Five Democratic presidential candidates pledged during an AARP forum Thursday night to spend more on health care and bolster retirement programs crucial to politically potent seniors.
All five pledged to protect Social Security, revamp Medicare's prescription drug program and expand home health care programs. They also promised to provide universal health care but rejected a Canadian-style single payer plan.
Former Sen. John Edwards sounded his theme that lobbying by big drug and insurance companies has blocked efforts to expand health coverage, a dig at rival Sen. Hillary Rodham Clinton whom he has accused of taking campaign money from those industries.
"They stand between America and the universal health care we need," Edwards said. "We desperately need a president who is not working on compromising with these people."
Clinton did not respond directly but touted her experience of working throughout her career to expand health care.
"I've been working to achieve quality affordable health care for all those years," said Clinton, who earlier this week unveiled her plan for universal health care. "This is a system that, unfortunately, makes a lot of money for a lot of people."
In one of the liveliest exchanges of the debate, Delaware Sen. Joe Biden derided Clinton's claim of experience.
"I love Hillary Clinton. I'm getting beat up for saying some nice things about her," he said. But "let's be frank about this. What's changed to make you think Hillary is going to be able to put together the 15 percent of Republicans" who will be needed to enact any overhaul of the health care system?
New Mexico Gov. Bill Richardson said he'd focus on preventative health care and on building new efficiencies into the system.
"I don't think we need to create a lot of new bureaucracies," he said.
Connecticut Sen. Chris Dodd also touted his experience in Congress, which includes sponsorship of the Family and Medical Leave Act.
"I've had 25 years of getting Republicans and Democrats to work together," he said. Dodd argued that bipartisan efforts are need to get anything accomplished when Congress is so narrowly divided.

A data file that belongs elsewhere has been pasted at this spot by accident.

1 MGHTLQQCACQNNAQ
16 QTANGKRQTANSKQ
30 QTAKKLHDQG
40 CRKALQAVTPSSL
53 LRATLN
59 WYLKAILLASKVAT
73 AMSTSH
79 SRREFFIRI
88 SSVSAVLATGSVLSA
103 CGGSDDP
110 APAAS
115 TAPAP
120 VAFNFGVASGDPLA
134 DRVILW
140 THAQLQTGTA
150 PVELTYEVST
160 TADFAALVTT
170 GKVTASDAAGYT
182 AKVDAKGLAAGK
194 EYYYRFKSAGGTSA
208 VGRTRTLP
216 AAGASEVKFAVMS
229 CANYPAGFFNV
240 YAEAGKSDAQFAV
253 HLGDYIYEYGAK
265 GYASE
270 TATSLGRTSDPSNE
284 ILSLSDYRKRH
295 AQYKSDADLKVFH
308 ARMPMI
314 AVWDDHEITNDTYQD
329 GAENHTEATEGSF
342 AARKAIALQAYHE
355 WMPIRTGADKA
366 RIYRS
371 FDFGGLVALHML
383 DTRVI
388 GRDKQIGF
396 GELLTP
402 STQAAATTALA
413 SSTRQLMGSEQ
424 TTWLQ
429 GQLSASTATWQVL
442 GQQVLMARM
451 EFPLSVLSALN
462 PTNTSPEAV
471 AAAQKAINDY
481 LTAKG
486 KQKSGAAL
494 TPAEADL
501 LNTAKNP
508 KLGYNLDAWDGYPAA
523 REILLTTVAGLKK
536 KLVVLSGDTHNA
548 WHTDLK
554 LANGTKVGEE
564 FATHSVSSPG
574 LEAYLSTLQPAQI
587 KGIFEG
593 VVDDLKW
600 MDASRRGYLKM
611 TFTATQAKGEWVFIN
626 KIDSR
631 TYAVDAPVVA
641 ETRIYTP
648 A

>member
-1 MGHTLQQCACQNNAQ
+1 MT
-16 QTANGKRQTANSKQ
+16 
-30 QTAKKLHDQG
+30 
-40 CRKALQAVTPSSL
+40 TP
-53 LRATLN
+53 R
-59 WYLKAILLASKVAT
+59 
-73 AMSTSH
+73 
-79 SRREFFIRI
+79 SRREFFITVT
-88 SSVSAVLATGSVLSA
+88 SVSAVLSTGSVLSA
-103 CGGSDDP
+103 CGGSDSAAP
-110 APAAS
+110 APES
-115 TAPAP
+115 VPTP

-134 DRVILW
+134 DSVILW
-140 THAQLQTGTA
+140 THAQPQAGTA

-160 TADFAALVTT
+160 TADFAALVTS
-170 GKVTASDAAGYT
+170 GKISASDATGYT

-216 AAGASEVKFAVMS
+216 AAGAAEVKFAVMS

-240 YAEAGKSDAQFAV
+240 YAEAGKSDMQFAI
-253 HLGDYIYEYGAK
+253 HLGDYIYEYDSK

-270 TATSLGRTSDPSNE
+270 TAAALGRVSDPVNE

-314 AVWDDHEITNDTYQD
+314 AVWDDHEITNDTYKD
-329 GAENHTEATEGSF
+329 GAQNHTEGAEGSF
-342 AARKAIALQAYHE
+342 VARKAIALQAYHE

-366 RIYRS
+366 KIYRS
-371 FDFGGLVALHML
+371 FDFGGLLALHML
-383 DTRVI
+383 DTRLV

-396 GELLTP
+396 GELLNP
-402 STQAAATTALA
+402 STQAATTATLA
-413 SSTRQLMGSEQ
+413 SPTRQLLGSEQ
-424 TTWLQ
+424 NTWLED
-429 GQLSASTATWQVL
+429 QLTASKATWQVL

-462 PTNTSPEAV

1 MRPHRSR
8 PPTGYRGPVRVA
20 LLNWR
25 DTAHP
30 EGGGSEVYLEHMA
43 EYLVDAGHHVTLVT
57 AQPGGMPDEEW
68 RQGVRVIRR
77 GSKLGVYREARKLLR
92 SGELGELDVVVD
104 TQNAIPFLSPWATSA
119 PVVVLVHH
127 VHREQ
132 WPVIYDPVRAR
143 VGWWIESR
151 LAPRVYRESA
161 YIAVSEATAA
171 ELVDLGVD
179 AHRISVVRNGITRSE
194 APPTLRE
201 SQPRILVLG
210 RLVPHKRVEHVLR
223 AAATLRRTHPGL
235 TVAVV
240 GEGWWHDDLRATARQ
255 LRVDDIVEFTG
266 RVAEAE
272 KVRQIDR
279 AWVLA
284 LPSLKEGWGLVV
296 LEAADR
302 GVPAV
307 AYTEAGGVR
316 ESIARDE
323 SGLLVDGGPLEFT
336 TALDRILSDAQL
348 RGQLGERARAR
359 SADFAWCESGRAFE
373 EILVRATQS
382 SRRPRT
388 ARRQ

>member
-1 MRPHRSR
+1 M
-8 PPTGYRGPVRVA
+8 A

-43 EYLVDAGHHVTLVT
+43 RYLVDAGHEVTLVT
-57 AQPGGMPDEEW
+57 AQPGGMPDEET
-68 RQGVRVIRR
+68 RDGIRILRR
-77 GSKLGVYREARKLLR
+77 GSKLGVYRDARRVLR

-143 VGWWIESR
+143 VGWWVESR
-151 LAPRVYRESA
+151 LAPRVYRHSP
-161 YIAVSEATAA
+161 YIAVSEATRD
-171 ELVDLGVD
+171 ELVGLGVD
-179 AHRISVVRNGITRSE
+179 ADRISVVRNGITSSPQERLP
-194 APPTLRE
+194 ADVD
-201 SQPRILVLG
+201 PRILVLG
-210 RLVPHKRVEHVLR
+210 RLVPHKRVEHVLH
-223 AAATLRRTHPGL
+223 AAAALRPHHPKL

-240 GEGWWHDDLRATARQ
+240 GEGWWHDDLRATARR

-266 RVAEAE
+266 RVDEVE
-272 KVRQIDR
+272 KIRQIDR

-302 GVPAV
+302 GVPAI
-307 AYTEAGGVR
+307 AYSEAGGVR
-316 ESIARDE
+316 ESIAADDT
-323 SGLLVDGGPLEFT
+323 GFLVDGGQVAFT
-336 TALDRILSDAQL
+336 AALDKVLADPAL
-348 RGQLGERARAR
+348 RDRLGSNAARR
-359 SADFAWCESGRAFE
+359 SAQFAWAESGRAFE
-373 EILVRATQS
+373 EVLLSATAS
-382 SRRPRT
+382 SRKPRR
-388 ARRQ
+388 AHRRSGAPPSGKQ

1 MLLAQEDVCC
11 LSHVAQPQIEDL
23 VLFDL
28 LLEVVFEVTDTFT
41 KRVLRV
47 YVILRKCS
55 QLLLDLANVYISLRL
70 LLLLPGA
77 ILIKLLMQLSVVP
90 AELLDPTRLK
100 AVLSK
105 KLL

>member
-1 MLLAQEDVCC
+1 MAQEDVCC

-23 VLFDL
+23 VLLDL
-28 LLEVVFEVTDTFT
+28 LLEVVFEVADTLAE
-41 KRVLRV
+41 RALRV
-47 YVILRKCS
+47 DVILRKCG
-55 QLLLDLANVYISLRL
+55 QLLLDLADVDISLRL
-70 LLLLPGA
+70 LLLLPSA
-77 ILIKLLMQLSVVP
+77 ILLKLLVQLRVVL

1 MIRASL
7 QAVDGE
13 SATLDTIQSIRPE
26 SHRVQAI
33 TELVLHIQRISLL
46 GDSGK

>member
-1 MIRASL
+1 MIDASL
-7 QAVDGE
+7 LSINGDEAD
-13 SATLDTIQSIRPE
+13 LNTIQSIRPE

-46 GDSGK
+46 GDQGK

Biden said he's demonstrated the ability to stand up to insurance companies.
"It really is going to take someone who is going to be able to take on the insurance industries," he said.
Clinton unwrapped her health care plan earlier in the week and Edwards welcomed her to the debate.
"I think her health care proposal is actually very good," said Edwards. "It's very similar to mine. I'm proud of the fact that six or seven months later Senator Clinton came out with a plan that is very similar to mine."
Clinton reminded her rivals that she pushed expanded health care 15 years ago when she was first lady. The effort failed.
"My experience in having gone through it makes me much better prepared," she said.
Richardson touted his hands-on experience as a governor, saying he was "the only one up here who has actually had to deal with health care."
Biden quickly derided that, saying that boosting health care in a state is a lot like playing Little League baseball and thinking you're in the majors.
"I think we need somebody who can manage health care," Richardson replied. "You seem to be denigrating my experience."
The 90-minute debate was sponsored by AARP and Iowa Public Television and broadcast live in the state where precinct caucuses traditionally launch the presidential nominating season. Another 265 public television stations nationwide also broadcast the debate, including some on a delayed basis.
PBS correspondent Judy Woodruff moderated.
Of the major candidates, only Illinois Sen. Barack Obama declined to attend. He planned to make up for his absence with a rally with seniors Friday in Iowa.
Debate organizers did not invite Dennis Kucinich and Mike Gravel. Neither candidate has an active campaign in Iowa.
There were clear reasons for the focus on seniors.
AARP, the nation's largest group representing seniors, has 390,000 members in Iowa and seniors vote in greater percentages than any demographic group.
In Democratic caucuses in 2000 and 2004 more than 60 percent of the activists who showed up were older than 50, the minimum age for membership in AARP.
AARP and Iowa Public Television are sponsoring a similar debate for Republican candidates on Oct. 25 in Sioux City. Former Arkansas Gov. Mike Huckabee and Arizona Sen. John McCain have agreed to appear.